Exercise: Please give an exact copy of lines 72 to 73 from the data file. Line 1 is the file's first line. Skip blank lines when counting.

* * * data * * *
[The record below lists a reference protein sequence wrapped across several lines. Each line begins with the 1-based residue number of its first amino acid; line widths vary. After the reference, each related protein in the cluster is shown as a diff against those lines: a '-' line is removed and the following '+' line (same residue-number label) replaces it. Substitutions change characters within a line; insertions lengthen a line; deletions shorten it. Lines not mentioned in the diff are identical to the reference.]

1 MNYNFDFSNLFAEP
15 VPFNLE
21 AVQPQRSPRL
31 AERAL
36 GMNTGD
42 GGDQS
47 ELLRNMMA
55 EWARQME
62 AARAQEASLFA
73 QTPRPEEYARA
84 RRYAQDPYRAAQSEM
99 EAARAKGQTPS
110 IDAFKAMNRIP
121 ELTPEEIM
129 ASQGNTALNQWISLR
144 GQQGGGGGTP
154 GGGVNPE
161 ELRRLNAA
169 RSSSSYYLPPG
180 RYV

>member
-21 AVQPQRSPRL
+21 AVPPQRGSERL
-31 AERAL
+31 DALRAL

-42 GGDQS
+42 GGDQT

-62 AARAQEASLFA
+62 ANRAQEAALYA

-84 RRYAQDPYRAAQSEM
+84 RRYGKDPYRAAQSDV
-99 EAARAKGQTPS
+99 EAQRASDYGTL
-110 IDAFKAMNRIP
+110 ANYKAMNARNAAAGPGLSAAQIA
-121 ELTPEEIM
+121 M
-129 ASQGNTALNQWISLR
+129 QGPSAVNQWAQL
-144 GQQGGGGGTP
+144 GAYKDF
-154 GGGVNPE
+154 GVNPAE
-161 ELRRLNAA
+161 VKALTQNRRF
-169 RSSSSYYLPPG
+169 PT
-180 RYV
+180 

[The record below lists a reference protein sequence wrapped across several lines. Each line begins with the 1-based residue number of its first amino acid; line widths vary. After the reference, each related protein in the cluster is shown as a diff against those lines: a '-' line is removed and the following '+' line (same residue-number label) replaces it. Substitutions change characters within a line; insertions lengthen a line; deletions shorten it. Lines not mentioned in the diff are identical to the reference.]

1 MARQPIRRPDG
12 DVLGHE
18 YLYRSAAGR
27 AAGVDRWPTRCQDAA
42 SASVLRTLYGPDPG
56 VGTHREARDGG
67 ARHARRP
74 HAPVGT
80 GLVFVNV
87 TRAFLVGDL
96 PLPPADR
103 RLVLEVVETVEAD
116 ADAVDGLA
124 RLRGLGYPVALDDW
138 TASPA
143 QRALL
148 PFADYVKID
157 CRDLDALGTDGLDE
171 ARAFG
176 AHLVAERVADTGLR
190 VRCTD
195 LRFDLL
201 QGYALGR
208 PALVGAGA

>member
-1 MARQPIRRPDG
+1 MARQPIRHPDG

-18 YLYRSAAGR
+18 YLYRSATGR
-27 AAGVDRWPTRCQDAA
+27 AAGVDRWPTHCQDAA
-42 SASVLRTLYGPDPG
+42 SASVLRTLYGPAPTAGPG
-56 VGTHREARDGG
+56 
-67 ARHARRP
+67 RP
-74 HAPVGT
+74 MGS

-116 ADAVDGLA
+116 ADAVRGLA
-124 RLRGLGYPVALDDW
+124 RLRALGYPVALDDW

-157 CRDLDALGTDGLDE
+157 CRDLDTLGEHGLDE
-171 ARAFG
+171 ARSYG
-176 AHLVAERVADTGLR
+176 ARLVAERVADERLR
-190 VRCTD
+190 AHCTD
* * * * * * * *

190 VRCTD
195 LRFDLL